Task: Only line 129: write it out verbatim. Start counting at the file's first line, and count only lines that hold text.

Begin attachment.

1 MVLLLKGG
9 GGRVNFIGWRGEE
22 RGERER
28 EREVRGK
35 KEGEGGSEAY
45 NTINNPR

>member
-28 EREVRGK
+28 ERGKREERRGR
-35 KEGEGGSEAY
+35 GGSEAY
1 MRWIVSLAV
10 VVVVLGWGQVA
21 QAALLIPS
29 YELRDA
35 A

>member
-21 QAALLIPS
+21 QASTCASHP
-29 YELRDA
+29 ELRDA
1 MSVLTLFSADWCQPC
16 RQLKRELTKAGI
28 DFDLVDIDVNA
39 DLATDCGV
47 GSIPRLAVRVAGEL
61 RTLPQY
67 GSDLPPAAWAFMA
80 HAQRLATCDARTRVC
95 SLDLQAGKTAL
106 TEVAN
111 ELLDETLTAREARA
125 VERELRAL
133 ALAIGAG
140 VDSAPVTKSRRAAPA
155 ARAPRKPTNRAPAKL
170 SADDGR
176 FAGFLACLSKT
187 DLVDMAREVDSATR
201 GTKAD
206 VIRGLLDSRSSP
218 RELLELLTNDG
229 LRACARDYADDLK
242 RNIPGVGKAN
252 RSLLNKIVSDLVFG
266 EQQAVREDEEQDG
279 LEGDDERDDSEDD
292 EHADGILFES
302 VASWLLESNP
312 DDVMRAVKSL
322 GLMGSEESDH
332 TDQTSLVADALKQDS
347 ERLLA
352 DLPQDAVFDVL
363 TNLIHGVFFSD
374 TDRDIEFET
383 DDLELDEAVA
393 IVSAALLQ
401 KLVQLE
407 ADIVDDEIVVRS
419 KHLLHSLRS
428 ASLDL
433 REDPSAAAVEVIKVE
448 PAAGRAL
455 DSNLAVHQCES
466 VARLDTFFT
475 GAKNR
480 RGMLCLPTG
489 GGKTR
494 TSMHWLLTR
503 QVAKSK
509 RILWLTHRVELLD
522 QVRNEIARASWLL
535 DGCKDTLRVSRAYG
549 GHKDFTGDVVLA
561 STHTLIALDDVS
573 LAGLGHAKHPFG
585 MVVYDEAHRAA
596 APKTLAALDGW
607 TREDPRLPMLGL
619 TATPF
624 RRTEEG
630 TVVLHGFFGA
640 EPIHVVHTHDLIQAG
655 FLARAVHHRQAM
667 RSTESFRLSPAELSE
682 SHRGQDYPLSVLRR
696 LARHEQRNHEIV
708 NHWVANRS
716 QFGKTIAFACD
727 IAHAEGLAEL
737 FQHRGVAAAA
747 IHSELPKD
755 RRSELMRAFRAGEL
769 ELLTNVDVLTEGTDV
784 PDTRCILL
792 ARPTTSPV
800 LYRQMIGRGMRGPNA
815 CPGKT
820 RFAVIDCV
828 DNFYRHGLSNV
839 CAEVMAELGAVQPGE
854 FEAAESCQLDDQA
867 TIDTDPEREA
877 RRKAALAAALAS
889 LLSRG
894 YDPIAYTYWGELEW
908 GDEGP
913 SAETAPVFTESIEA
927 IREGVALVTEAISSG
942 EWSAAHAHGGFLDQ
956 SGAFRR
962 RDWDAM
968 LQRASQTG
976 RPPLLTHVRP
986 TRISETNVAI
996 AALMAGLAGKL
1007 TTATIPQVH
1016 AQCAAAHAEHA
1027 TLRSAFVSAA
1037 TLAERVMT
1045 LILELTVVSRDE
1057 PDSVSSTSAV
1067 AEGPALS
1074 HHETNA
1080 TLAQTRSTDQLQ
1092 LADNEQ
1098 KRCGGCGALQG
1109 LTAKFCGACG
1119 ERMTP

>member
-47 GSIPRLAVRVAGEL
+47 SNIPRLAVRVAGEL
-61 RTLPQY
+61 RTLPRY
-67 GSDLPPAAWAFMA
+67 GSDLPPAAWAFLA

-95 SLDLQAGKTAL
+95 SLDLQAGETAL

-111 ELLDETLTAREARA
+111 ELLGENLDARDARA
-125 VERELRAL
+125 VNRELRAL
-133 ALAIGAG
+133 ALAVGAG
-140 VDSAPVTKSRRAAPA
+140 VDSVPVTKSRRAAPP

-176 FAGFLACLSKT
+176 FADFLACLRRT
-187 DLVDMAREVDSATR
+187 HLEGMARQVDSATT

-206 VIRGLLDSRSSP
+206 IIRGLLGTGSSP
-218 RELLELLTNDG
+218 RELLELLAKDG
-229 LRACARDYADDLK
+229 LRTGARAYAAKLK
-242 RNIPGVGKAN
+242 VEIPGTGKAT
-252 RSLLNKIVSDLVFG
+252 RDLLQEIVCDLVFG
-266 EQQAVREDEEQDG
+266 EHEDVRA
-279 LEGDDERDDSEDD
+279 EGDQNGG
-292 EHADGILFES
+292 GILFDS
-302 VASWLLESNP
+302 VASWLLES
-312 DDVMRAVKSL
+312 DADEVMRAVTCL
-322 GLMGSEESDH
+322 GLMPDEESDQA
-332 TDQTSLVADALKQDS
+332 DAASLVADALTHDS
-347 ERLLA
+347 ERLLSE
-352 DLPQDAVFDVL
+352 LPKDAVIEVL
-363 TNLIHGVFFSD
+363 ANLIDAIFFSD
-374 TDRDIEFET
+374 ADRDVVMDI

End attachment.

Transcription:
1109 LTAKFCGACG